What the guy on the airplane wants to know about academia
Recently, I was on a flight and became embroiled in a conversation that spanned the entire four-hour homebound trip. Those who know me will know that I did not initiate the chit-chat, since I try to look as surly and petulant and indifferent as possible around strangers, often with earphones in. Anyhow, the chatty guy next to me started talking to me about sports, which I enjoyed, and we eventually started talking about our jobs. Of course, I let him take the lead and just asked questions so 1.) I didn’t have to talk a lot and 2.) I was actually interested in what he did. About three hours in(!), I figured it would only be fair and neighborly of me to offer some quid pro quo and tell him about my own professional life, since he asked–hey, it’s probably good practice for a mumblemouth like me, too, to be engaged in a conversation where I’m talking a little about myself, but making what I say seem like it’s about my audience. After all, isn’t that what an academic interview is all about?
So, I figured I could talk about basically what I blog about: the academic job market. We started with him being surprised–or, “vexed” in his words–that I could train for so long for a Ph.D. and not have a job. For all the talk among academic-types about a general ressentiment against us smarty-pants, I do think your average joe respects those of us who’ve strived to get our advanced degrees. In some ways, I think we misperceive what misperceptions about academics are out there, something that I learned in the course of my flight-long talk…
More below the fold…
Anyway, he started by asking questions about the process of getting a job and whether I could just go to a top-level university and basically apply. I then described the bureaucratic red-tape every job application is wrapped in, starting with the fact that there needs to be a job in a specific department in a specific field at a specific rank before you even get a sniff at these things. That’s not to mention the few hundred other applicants, a good number of which are just as (over)qualified as you might be for the position. Admittedly, he was getting a bit sloshed, but he seemed shocked that I wasn’t able to just have an interview to teach at a university because I had an elite degree. Again, “vexing” was the way he put it.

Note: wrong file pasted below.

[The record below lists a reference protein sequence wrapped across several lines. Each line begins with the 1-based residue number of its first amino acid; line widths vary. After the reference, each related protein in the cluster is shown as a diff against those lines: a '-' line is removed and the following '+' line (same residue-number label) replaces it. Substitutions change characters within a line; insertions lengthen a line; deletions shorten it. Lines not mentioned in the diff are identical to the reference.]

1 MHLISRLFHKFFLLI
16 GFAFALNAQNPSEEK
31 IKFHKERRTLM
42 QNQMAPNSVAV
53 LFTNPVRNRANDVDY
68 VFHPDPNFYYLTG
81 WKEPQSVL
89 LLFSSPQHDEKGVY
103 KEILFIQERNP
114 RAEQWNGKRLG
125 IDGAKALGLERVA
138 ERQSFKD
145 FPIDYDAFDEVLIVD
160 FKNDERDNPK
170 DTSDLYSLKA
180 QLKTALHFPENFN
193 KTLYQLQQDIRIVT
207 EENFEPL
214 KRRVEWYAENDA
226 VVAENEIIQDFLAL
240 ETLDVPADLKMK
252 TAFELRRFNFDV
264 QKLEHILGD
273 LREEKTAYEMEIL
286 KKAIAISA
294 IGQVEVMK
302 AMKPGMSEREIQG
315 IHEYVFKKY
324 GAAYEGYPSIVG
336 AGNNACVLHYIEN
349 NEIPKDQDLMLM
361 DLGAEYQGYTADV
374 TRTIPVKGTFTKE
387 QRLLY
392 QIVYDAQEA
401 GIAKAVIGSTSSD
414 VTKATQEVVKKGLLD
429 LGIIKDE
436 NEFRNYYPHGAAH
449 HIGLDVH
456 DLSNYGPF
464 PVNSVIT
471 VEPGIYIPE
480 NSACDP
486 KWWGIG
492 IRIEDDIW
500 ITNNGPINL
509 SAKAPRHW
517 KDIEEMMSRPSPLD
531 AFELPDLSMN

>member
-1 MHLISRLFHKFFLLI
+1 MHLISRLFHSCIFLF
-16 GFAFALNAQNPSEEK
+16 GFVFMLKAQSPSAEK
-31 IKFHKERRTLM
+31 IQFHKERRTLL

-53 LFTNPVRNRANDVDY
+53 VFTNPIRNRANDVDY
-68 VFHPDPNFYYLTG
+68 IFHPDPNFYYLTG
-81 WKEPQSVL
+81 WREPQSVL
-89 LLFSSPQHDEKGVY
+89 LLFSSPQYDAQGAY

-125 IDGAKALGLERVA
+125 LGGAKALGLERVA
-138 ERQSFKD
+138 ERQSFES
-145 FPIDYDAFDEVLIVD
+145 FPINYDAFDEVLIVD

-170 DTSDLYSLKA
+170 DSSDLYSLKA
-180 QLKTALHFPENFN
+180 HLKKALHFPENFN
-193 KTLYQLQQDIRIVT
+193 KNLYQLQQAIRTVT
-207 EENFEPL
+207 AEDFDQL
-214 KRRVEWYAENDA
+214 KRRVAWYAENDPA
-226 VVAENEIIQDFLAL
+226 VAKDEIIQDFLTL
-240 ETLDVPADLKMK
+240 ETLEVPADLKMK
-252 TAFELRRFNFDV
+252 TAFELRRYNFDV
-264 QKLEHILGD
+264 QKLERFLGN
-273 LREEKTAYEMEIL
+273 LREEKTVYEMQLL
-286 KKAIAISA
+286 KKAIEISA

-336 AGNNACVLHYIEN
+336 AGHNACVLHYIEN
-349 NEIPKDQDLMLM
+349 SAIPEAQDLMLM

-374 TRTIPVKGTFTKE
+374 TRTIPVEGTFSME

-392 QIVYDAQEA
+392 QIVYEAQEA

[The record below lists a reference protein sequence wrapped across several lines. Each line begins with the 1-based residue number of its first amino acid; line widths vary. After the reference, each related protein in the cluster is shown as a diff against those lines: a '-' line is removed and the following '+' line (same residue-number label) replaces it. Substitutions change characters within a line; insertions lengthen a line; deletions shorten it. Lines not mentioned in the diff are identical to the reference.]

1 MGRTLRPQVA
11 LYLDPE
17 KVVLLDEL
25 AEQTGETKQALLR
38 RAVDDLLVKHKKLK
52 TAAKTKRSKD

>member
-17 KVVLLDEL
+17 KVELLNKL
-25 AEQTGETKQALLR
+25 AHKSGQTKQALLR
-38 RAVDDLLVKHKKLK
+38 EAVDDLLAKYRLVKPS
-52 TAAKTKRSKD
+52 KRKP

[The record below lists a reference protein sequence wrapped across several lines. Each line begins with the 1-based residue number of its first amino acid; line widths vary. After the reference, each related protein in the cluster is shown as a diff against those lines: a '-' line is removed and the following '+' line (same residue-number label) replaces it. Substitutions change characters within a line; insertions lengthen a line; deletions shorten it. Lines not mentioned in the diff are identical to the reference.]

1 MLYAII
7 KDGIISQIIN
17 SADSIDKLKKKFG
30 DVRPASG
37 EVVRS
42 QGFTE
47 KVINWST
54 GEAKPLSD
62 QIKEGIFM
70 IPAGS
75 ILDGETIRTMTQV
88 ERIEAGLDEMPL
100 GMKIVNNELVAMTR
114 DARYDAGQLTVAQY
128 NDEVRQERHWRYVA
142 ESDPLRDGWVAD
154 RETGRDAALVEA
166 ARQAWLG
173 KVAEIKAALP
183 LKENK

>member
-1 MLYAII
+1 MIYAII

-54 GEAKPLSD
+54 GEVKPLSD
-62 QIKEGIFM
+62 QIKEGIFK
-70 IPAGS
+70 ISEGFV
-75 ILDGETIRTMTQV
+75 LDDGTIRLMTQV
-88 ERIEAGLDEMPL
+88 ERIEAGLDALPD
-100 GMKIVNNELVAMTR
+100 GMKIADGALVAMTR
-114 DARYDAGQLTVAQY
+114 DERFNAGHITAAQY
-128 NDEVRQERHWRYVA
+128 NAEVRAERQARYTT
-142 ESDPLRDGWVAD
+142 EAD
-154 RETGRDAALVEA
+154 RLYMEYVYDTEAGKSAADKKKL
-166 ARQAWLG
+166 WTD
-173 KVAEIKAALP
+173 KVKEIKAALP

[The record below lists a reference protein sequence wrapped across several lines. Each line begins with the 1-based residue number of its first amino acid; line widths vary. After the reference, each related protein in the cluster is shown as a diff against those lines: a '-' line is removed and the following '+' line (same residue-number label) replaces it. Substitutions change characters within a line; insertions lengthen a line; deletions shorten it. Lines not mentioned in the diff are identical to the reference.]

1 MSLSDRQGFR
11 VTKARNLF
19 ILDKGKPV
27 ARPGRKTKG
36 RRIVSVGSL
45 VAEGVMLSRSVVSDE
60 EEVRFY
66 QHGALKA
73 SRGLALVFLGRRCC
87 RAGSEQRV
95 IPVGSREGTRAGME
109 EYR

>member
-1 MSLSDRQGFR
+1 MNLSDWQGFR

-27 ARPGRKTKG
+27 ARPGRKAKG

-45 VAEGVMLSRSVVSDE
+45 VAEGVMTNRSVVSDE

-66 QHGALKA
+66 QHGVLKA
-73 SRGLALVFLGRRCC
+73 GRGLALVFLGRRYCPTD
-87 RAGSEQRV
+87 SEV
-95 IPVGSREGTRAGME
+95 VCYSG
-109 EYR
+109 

Here are some of things I had to unpack in describing all the hoops we have to jump through to get a job that pretty much anyone outside of the university find strange and mystifying…
Terminology and what it means: At a basic level, it’s tough for folks to distinguish the difference between the ranks and titles academics hold–after all, someone qualified is teaching your college-aged kids, whether it’s a professor or a lecturer or an instructor or a TA, right? My seat neighbor knew about tenure, but he had a hard time following the distinctions between tenured, tenure-track, untenured, and so. And who could blame him, when we academics can have some difficulties grasping ranks, since it’s not even really the same from field to field and from school to school?
Anyway, I just described how the different statuses would affect his kids, comparing what it’s like to have a prof teaching them and freeway flyer teaching them, even if they had equivalent Ph.D. degrees. On the one hand, you can have a prof who has relative job security and experience teaching within a single, given system. On the other hand, you have likely a very smart lecturer who just doesn’t have as much time and energy to devote to teaching when s/he’s working at 3 different schools with barely any time to get to the jobs, much less do them. OK, that’s an extreme comparison, but it can give folks a sense that not all teaching conditions are the same.
“The lazy professor” myth: The more we talked, the more he realized all the work that academics do. Even though this particular guy had a healthy respect for profs and Ph.D.s, he did use the term “lazy professor” as a short-hand for the commonplace idea that academics have their heads in the clouds, locked up in the ivory tower, to mix metaphors. When I told him about the time and effort it took to complete my Ph.D., he was a bit blown away and even more miffed on my behalf that so much training yielded so little career opportunity and so much uncertainty. Hearing about how so many academics are hanging on and getting by just to have a chance at staying in the profession they trained for pretty much disabused him of the notion that Ph.D.-types are just lazy idealists.
Structural explanations: My favorite explanations are structural ones, where I step away from the self-pity even as I can comfort myself in knowing that my travails aren’t just about me. So when my airplane friend started feeling bad for me personally (which was nice of him, btw), I explained to him that 1.) this is a bigger problem affecting academic institutions as a whole and 2.) it’s connected to job problems in the economy as a whole. Still, he found it hard to fathom that a Ph.D. couldn’t just find a place for him or herself by just going up to an institution and submitting a resume.
In response, I explained the problem of how an undersupply of positions is matched by an oversupply of applicants, as well as academia conspiracy theories about how departments weigh the costs of investing in tenure lines versus going with cheaper but good labor that temporary instructors can provide. And whenever his sympathetic–and probably drunken–reactions could have prompted me to go down the path of self-pity, I just explained to him that, hey, it’s hard for anybody to get any kind of job these days, so academics aren’t immune to the different economic times and we understand it. If anything is gonna convince those unfamiliar with academia that we don’t live in a world of our own, it’s explaining that we’re all subject to the same conditions.